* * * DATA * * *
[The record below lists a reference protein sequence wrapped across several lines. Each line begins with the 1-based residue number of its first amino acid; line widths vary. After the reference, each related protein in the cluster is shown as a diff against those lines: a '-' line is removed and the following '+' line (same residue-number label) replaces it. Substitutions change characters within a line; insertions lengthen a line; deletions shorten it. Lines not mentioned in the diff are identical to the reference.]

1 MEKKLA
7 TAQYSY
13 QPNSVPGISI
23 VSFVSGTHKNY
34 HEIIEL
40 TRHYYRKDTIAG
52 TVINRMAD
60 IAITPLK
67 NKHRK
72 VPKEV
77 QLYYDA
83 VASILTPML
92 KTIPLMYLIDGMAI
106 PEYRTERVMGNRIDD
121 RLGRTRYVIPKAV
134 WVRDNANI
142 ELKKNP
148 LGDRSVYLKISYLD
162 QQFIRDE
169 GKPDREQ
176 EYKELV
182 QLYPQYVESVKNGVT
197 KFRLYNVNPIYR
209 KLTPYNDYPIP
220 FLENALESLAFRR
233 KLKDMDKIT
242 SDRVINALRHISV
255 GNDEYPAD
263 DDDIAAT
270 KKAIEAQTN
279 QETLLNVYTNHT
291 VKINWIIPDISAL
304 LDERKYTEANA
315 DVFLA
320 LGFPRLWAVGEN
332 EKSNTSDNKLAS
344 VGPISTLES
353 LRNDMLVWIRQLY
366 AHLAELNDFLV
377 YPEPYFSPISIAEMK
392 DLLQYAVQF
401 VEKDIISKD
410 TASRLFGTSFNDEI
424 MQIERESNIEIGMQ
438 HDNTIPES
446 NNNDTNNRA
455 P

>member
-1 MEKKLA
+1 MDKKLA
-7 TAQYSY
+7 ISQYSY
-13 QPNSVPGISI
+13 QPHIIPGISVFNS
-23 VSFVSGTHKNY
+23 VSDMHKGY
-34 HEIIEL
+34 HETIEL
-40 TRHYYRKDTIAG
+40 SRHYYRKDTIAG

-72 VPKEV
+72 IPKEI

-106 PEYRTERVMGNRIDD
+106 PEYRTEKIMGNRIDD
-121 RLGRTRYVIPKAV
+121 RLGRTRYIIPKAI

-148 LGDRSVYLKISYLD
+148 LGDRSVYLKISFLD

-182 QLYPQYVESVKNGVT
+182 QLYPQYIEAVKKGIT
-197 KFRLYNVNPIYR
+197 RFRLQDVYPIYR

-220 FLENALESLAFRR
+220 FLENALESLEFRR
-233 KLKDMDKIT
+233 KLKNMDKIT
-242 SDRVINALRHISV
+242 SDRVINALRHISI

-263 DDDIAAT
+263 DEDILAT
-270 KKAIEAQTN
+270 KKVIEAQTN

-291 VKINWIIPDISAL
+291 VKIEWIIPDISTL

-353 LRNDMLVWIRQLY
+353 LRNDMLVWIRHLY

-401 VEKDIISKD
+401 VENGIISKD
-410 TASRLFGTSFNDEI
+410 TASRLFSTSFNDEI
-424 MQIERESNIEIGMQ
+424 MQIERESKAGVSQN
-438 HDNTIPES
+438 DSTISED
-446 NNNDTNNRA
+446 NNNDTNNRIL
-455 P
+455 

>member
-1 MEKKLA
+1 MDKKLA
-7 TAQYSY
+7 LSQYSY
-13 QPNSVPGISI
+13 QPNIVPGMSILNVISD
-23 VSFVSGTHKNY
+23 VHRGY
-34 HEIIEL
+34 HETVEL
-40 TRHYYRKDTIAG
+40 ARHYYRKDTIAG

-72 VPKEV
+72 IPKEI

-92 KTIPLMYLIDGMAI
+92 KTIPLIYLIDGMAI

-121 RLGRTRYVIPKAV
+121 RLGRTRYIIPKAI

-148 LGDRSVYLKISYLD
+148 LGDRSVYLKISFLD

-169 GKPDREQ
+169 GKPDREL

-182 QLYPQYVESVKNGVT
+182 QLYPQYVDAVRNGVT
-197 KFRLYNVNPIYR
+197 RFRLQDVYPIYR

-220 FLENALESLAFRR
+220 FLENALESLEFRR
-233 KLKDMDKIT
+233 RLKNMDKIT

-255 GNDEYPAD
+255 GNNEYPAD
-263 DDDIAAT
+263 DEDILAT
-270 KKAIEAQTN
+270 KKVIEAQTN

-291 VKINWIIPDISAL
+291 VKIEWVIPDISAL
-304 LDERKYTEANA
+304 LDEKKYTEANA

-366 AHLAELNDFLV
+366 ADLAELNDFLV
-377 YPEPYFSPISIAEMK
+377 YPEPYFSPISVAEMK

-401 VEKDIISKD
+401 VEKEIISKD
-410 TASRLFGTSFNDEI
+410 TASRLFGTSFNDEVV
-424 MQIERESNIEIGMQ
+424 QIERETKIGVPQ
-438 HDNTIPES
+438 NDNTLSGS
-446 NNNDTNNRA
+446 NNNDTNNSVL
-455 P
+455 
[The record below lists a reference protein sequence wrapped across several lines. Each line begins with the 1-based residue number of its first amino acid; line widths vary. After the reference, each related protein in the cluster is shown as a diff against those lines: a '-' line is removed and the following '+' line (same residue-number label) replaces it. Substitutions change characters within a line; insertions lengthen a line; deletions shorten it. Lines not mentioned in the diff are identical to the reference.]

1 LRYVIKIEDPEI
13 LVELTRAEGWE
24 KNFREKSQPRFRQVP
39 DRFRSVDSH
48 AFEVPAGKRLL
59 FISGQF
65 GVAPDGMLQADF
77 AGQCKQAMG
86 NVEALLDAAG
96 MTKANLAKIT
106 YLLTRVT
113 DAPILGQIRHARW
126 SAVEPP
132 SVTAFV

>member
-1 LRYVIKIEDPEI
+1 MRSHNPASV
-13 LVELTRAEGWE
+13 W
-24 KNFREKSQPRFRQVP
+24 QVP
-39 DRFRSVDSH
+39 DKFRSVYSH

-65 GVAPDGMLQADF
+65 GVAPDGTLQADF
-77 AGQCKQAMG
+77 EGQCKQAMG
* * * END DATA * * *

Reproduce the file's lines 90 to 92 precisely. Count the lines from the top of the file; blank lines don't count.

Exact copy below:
-410 TASRLFGTSFNDEI
+410 TASRLFSTSFNDEI
-424 MQIERESNIEIGMQ